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    mm: sl[au]b: add knowledge of PFMEMALLOC reserve pages · 072bb0aa
    Mel Gorman authored
    When a user or administrator requires swap for their application, they
    create a swap partition and file, format it with mkswap and activate it
    with swapon.  Swap over the network is considered as an option in diskless
    systems.  The two likely scenarios are when blade servers are used as part
    of a cluster where the form factor or maintenance costs do not allow the
    use of disks and thin clients.
    
    The Linux Terminal Server Project recommends the use of the Network Block
    Device (NBD) for swap according to the manual at
    https://sourceforge.net/projects/ltsp/files/Docs-Admin-Guide/LTSPManual.pdf/download
    There is also documentation and tutorials on how to setup swap over NBD at
    places like https://help.ubuntu.com/community/UbuntuLTSP/EnableNBDSWAP The
    nbd-client also documents the use of NBD as swap.  Despite this, the fact
    is that a machine using NBD for swap can deadlock within minutes if swap
    is used intensively.  This patch series addresses the problem.
    
    The core issue is that network block devices do not use mempools like
    normal block devices do.  As the host cannot control where they receive
    packets from, they cannot reliably work out in advance how much memory
    they might need.  Some years ago, Peter Zijlstra developed a series of
    patches that supported swap over an NFS that at least one distribution is
    carrying within their kernels.  This patch series borrows very heavily
    from Peter's work to support swapping over NBD as a pre-requisite to
    supporting swap-over-NFS.  The bulk of the complexity is concerned with
    preserving memory that is allocated from the PFMEMALLOC reserves for use
    by the network layer which is needed for both NBD and NFS.
    
    Patch 1 adds knowledge of the PFMEMALLOC reserves to SLAB and SLUB to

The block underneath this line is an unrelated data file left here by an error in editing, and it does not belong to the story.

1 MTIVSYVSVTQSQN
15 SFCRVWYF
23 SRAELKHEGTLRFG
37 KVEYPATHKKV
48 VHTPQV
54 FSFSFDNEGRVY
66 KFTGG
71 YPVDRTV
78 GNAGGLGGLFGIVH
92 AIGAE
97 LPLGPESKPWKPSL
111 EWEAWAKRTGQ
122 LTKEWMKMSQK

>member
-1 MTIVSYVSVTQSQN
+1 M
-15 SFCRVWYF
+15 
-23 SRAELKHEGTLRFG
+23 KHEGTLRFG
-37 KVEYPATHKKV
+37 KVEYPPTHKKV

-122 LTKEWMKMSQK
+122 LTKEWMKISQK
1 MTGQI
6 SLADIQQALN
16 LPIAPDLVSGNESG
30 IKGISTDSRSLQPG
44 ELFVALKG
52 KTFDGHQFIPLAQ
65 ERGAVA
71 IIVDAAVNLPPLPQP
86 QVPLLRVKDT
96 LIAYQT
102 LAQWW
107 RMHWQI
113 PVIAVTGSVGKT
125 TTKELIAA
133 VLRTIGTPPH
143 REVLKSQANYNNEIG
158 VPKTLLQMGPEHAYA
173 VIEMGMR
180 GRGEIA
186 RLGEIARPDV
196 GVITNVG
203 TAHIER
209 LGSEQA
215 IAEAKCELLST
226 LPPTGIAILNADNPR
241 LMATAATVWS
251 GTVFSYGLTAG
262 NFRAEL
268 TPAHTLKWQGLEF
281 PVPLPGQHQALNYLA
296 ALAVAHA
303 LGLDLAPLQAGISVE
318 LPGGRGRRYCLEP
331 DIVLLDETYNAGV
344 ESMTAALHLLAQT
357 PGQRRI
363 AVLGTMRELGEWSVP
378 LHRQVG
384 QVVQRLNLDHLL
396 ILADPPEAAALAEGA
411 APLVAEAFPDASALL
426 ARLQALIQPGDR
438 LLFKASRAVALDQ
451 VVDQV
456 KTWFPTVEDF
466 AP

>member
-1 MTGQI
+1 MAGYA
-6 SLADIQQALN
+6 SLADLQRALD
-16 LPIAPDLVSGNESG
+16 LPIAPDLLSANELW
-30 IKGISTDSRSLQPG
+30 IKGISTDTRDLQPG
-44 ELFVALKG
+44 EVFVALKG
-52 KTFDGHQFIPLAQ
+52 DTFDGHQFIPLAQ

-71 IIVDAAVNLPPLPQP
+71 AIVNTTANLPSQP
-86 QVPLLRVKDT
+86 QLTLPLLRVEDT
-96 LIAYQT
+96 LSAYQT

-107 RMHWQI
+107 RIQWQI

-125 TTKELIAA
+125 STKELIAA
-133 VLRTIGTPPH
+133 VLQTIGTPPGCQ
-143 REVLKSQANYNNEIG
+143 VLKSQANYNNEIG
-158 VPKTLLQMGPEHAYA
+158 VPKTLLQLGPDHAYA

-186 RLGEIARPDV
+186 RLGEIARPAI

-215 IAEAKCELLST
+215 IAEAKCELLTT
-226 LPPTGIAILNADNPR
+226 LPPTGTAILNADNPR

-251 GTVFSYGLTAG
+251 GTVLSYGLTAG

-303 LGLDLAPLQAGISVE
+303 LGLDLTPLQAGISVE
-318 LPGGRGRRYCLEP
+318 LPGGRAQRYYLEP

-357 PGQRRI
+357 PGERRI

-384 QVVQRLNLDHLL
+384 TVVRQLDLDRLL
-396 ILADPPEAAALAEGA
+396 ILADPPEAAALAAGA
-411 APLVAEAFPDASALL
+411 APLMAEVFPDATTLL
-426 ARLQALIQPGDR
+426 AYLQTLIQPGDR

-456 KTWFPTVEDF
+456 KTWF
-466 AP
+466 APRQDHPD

preserve access to pages allocated under low memory situations
    	to callers that are freeing memory.
    
    Patch 2 optimises the SLUB fast path to avoid pfmemalloc checks
    
    Patch 3 introduces __GFP_MEMALLOC to allow access to the PFMEMALLOC
    	reserves without setting PFMEMALLOC.
    
    Patch 4 opens the possibility for softirqs to use PFMEMALLOC reserves
    	for later use by network packet processing.
    
    Patch 5 only sets page->pfmemalloc when ALLOC_NO_WATERMARKS was required
    
    Patch 6 ignores memory policies when ALLOC_NO_WATERMARKS is set.
    
    Patches 7-12 allows network processing to use PFMEMALLOC reserves when
    	the socket has been marked as being used by the VM to clean pages. If
    	packets are received and stored in pages that were allocated under
    	low-memory situations and are unrelated to the VM, the packets
    	are dropped.
    
    	Patch 11 reintroduces __skb_alloc_page which the networking
    	folk may object to but is needed in some cases to propogate
    	pfmemalloc from a newly allocated page to an skb. If there is a
    	strong objection, this patch can be dropped with the impact being
    	that swap-over-network will be slower in some cases but it should
    	not fail.
    
    Patch 13 is a micro-optimisation to avoid a function call in the
    	common case.
    
    Patch 14 tags NBD sockets as being SOCK_MEMALLOC so they can use
    	PFMEMALLOC if necessary.
    
    Patch 15 notes that it is still possible for the PFMEMALLOC reserve
    	to be depleted. To prevent this, direct reclaimers get throttled on
    	a waitqueue if 50% of the PFMEMALLOC reserves are depleted.  It is
    	expected that kswapd and the direct reclaimers already running
    	will clean enough pages for the low watermark to be reached and